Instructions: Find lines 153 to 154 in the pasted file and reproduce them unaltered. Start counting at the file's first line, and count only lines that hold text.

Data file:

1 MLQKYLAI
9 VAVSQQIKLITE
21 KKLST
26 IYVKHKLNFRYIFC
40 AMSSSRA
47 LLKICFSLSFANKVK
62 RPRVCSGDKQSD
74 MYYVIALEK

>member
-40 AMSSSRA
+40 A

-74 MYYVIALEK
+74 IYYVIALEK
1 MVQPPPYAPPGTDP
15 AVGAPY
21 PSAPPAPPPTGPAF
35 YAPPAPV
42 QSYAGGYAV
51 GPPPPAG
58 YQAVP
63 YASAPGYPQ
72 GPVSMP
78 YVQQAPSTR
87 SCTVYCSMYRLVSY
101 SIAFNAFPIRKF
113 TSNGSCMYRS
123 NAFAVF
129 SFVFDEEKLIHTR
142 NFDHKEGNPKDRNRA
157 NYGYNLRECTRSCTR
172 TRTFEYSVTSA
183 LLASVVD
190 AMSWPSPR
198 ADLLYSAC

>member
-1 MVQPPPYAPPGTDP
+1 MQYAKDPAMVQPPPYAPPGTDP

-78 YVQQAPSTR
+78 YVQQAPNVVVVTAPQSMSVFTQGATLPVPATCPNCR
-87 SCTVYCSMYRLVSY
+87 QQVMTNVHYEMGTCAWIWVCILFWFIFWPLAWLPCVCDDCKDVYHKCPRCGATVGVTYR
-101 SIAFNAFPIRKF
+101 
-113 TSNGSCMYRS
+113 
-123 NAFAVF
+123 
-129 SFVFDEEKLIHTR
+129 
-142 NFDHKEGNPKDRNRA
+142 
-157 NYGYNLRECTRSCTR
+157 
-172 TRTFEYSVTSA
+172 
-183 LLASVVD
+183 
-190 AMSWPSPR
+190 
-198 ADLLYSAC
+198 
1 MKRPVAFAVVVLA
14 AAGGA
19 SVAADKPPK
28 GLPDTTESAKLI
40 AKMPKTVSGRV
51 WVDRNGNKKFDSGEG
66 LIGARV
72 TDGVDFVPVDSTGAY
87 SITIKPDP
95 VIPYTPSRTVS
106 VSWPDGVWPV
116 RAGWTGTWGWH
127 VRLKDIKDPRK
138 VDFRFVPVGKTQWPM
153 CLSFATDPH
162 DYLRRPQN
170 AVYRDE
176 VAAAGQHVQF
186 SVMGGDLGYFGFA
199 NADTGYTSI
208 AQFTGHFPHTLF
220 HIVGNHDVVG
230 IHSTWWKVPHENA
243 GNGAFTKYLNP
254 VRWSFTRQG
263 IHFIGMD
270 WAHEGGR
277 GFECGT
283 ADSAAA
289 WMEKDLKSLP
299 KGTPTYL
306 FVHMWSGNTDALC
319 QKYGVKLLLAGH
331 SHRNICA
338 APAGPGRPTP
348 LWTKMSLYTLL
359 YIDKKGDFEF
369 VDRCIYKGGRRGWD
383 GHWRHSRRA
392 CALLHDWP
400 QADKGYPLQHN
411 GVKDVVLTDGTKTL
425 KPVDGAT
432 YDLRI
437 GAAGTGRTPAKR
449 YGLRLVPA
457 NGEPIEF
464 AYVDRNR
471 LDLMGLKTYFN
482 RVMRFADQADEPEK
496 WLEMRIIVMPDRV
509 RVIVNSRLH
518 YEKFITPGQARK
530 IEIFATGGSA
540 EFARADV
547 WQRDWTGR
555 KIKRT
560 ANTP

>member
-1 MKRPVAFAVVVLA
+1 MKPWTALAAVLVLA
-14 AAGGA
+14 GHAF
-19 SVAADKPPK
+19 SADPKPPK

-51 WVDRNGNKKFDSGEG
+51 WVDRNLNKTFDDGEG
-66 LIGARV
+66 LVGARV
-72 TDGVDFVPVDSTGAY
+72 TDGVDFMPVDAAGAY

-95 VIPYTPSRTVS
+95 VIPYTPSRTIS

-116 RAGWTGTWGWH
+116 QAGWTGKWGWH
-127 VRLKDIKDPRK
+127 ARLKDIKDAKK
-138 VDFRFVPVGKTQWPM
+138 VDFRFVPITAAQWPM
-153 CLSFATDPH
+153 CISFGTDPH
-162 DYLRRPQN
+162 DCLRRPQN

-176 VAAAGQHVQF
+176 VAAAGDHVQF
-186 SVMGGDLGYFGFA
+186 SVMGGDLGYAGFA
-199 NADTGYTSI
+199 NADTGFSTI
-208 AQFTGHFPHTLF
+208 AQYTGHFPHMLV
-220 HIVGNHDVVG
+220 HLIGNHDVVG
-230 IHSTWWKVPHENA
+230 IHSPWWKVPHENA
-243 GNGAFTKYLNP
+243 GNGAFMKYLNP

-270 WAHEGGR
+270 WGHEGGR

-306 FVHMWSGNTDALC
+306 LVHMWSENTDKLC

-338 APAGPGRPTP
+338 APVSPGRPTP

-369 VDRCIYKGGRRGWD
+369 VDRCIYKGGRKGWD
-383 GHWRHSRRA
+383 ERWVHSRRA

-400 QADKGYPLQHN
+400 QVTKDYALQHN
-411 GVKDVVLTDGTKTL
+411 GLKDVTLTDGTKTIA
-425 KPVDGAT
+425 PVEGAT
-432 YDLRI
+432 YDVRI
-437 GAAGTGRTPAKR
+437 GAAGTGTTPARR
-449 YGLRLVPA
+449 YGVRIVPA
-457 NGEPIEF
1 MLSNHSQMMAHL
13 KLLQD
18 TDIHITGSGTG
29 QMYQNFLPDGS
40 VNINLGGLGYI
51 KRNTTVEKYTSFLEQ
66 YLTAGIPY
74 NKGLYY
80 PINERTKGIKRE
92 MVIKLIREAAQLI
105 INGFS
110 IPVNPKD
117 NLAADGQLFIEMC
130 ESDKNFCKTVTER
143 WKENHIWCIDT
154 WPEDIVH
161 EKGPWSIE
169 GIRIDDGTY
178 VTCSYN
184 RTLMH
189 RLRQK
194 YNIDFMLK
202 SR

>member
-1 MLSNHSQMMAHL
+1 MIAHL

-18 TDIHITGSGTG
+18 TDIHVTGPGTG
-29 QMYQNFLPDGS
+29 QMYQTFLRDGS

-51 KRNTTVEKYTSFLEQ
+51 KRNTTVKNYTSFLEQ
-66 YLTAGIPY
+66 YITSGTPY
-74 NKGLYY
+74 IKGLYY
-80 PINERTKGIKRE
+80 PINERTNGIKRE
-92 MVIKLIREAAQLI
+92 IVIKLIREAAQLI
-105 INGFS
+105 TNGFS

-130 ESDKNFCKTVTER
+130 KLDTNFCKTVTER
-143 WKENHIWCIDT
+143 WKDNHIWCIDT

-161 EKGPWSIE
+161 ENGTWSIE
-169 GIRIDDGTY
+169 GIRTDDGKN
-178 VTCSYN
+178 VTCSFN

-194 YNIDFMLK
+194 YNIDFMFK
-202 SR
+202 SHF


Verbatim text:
-220 HIVGNHDVVG
+220 HLIGNHDVVG